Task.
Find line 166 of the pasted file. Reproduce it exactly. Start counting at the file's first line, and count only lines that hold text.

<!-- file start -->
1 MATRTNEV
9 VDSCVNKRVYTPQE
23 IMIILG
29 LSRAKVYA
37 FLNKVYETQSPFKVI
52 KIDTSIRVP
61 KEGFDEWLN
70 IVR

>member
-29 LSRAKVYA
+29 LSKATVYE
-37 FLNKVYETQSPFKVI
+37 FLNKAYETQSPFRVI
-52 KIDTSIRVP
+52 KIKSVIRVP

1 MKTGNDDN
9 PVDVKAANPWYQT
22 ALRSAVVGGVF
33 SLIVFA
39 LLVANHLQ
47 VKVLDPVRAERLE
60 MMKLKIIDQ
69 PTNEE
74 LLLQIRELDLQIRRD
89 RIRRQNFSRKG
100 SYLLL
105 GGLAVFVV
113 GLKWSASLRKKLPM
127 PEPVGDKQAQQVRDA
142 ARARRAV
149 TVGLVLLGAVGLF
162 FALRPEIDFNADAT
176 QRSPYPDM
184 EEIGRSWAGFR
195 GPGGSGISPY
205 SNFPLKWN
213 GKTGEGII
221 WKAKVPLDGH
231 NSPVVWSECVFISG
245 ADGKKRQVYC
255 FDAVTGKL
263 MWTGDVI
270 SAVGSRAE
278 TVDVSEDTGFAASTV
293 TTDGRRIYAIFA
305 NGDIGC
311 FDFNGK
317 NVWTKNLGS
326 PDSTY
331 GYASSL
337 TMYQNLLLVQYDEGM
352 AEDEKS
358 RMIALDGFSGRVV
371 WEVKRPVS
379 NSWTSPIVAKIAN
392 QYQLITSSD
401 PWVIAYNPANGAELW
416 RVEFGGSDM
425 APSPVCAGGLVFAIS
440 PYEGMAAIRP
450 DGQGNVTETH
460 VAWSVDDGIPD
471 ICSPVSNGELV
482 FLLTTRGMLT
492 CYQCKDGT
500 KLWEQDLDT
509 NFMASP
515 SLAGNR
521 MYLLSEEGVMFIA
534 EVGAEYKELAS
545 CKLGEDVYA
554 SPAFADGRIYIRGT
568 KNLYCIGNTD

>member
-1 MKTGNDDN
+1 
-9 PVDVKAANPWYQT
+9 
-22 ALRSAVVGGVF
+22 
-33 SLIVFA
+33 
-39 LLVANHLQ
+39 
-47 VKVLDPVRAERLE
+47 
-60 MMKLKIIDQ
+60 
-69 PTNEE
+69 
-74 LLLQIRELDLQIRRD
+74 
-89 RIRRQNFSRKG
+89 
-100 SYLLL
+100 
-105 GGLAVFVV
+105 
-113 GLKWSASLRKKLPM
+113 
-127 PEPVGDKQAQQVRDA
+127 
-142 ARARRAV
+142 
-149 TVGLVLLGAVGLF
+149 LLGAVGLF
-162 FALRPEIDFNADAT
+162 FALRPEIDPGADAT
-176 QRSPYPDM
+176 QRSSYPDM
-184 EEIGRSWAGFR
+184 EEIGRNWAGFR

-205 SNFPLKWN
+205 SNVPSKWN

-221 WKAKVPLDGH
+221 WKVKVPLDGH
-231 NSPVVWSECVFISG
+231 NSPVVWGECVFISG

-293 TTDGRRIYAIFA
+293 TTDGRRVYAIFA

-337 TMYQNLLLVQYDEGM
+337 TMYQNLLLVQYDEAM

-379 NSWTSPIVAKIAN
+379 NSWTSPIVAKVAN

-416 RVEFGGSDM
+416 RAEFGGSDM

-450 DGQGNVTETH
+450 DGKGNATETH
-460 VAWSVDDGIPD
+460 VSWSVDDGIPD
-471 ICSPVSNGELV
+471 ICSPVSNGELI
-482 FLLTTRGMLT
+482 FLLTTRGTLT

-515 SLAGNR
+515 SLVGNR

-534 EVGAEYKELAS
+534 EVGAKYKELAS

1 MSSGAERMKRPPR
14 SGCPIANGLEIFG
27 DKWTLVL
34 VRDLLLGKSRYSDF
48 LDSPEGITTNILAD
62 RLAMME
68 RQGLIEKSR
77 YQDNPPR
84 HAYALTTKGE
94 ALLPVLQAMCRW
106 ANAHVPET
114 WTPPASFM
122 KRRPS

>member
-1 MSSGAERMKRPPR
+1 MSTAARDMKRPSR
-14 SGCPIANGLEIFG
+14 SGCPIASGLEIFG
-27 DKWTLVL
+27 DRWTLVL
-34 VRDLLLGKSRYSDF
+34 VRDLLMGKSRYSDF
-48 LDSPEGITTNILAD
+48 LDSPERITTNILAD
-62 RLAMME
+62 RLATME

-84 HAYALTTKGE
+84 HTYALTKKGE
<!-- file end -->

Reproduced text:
+84 HTYALTKKGE